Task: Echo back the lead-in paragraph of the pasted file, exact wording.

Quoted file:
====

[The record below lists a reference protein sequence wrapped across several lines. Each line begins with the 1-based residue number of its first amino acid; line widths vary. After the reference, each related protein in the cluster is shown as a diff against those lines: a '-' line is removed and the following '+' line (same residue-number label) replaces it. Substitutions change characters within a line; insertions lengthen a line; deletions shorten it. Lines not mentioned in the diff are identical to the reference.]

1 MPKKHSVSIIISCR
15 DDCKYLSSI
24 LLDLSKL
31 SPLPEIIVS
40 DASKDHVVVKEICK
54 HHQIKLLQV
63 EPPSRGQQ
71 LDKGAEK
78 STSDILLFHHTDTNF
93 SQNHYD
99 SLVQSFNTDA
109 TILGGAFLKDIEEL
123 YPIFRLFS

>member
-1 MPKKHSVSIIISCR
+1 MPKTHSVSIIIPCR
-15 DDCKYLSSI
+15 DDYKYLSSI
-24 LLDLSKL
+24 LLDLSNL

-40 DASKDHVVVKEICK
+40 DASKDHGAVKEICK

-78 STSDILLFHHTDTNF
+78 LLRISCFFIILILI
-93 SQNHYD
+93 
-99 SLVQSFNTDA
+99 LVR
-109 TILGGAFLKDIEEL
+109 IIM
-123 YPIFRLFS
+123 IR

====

[The record below lists a reference protein sequence wrapped across several lines. Each line begins with the 1-based residue number of its first amino acid; line widths vary. After the reference, each related protein in the cluster is shown as a diff against those lines: a '-' line is removed and the following '+' line (same residue-number label) replaces it. Substitutions change characters within a line; insertions lengthen a line; deletions shorten it. Lines not mentioned in the diff are identical to the reference.]